Re: columnists on the Bush Fires, a caution

To: Robert Inglis <>
Subject: Re: columnists on the Bush Fires, a caution
From: Evan Beaver <>
Date: Thu, 19 Feb 2009 11:54:50 +1100
Bob I'll admit I haven't read your whole post, but it's important to
draw a distinction between freedom of the press and freedom from lies
and bigotry. Just because the view is held by many, doesn't make it


On 19/02/2009, Robert Inglis <> wrote:
> John Leonard said:
> "I see that Miranda Devine has another screed on the Bush Fires and
> "greenies" in the online SMH.
> Whatever your views of Ms Devine and her views it is important to
> realise that newspaper columnists are now paid partly according to the
> number of clicks on their columns online. So it's not worth clicking
> on the column of someone you know you are going to disagree with
> merely to exercise scorn and contempt.
> On the other hand, click away on the columns of those writers you like!
> --
> John Leonard"
> and
> L&L Knight said:
> "I suspect that columnists such as the one you name function as societal
> bile ducts. Their role is to dissolve support for admirable things such as
> birds and bushland."
> and
> Alistair McKeough said:
> "I actively avoid Divine's columns at all simply because I know they'll be
> dripping with vitriol, entirely lacking in any journalistic merit and will
> just upset me.
> The only thing that would get me even remotely interested in Devine is if I
> was alerted to a threat that she might be threatening to cross breed with
> Andrew Bolt, in which case drastic action would be required.
> Alistair"
> I say:
> Wow!
> So much for:
> - freedom of expression;
> - freedom of speech:
> - freedom of the press;
> - listening to "the other point of view";
> - listening to a diversity of opinion.
> So much:
> - vitriol in some members of this group;
> - bias of thought;
> - bigotry;
> - intolerance of others opinions;
> - narrow-mindedness.
> I read Miranda Devine's original article (I was curious to see what was
> upsetting so many people in this group) and found it quite interesting and
> intriguing. Subsequent events and comments aired on radio and TV have
> indicated to me that many citizens of Australia have views similar to the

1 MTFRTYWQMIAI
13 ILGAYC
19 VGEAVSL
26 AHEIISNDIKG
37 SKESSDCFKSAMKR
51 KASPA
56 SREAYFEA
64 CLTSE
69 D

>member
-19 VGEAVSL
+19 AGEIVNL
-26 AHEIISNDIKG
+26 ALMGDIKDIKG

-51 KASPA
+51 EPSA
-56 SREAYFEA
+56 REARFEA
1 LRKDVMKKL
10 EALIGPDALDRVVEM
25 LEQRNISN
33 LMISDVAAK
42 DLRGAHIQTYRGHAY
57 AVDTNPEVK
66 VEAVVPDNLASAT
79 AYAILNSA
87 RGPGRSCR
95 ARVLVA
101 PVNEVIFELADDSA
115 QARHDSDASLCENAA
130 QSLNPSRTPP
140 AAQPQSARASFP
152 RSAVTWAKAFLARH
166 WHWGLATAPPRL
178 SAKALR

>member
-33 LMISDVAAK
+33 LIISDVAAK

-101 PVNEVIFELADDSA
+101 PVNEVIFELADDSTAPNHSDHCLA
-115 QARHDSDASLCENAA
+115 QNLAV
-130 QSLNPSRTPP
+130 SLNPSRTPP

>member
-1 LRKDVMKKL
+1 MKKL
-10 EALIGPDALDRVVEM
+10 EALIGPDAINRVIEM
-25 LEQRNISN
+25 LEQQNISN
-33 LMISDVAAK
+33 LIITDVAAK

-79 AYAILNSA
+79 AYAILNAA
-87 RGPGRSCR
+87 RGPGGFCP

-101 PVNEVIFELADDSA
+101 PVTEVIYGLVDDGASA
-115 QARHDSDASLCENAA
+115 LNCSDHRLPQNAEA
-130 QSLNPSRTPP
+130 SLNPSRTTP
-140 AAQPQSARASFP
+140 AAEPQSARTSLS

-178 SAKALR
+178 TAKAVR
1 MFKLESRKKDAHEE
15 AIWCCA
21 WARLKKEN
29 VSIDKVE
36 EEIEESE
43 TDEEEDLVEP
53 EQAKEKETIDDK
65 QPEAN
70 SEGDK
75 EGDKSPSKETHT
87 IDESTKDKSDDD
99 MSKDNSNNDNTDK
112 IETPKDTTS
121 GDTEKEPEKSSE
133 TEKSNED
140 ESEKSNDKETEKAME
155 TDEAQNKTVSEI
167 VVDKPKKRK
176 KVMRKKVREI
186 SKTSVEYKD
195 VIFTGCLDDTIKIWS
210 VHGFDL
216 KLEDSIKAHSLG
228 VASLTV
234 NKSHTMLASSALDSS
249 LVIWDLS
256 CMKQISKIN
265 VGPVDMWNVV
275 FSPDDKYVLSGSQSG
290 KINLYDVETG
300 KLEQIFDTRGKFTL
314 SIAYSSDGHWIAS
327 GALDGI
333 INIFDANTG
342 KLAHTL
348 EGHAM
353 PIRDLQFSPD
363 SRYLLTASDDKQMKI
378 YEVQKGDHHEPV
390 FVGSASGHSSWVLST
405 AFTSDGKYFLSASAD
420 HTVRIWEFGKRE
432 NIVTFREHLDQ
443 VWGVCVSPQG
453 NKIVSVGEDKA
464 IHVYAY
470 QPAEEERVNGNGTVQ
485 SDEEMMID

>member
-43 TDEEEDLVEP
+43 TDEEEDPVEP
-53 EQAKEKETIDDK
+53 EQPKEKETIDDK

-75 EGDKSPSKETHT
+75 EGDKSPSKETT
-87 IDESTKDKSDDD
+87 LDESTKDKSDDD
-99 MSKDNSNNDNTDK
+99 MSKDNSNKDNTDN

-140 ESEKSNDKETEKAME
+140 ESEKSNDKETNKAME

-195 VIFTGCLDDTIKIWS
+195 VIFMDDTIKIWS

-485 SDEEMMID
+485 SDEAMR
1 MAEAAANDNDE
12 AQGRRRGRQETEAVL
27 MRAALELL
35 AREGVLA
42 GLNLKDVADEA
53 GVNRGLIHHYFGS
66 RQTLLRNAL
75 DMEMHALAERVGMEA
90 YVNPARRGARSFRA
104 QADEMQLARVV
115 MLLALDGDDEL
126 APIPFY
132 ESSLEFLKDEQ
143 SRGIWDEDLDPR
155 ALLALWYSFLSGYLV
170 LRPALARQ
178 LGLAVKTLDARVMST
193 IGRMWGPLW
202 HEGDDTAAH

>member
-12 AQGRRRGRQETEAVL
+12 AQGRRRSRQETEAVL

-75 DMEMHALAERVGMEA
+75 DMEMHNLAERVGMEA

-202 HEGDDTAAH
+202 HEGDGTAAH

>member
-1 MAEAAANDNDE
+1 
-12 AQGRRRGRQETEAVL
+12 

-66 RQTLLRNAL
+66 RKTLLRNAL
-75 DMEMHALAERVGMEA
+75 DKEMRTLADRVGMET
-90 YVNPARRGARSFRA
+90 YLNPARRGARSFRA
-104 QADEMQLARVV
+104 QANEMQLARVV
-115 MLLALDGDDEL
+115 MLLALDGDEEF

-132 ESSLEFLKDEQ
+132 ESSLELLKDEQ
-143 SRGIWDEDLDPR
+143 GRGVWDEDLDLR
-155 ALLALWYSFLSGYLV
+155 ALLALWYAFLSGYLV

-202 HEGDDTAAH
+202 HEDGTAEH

> ones stated by Devine in that article. Therefore it seems to me that she was
> justified in writing that article. I am sure she did not originate the topic
> but was simply reacting, as a journalist, to comments she had heard
> (possible not first-hand and therefore possibly not accurate) from some, at
> least, of those people directly affected by the fires.
> It is quite understandable that people affected by the fires will be looking
> for someone or something to blame and the environment-protection groups are
> the obvious choice. That is not to say that those groups are really to blame
> but they are, at the moment, the easiest and the most obvious ones to which
> to attach the blame.
> It will do no good what so ever to vigorously implore members of this group
> to ignore what people such as Miranda Devine are saying on this topic.
> People like her have a much wider audience than BirdingAus.
> It would be far better to encourage people to read those articles and to
> listen to the people saying the things Devine writes about and then
> examining why those views are prevalent.
> Listen to what is being said and produce valid arguments as to the "correct"
> point of view and then publically state them.
> Write to the papers and put forward your arguments to counter Devine's
> comments; tell the world what the "answer" is but don't encourage other
> people to maintain their ignorance.
> What happened on "Black Saturday" this year has been monumental and will
> continue to affect the fabric of the Australian society for a long time to
> come. What we want now is reasonable thought on the topic; we need to listen
> to all sorts of opinions on remedies for the factors which contributed to
> the disaster; we need to know how different people think about what has
> happened and we need to be open-minded. We don't need to close our minds,
> our eyes and our ears to what people are saying and thinking.
> If any of the BirdingAus members mentioned above have different points of
> view to Miranda Devine and the hundreds of people directly affected by the
> fires I would be glad to hear or read them so I can judge if they are any
> more sensible on this topic than that "accursed" journalist.
> Incidentally, I am not related to Miranda Devine (or Andrew Bolt) and I
> don't normally read the SMH.
> But I am glad to see that Devine has stirred up some emotions in this group
> but I wait now to see if sensible, reasoned argument will emanate from those
> so stirred.
> Note: Feel free to respond to what I have written above, but please note
> that I will not answer anything that I consider abusive, childish,
> ill-considered, frivolous, mean-spirited, etc.
> I am likely to respond to what I consider to be reasonable and sensible
> comments, provided it doesn't offend my own bigoted, biased, narrow-minded
> way of thinking.
> Cheers
> Bob Inglis
> Sandstone Point
> Qld
> It has been claimed that Confucius said "Learning without thought is labour
> lost; thought without learning is perilous." Think about it.
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Evan Beaver
Lapstone, Blue Mountains, NSW
lat=-33.77, lon=150.64

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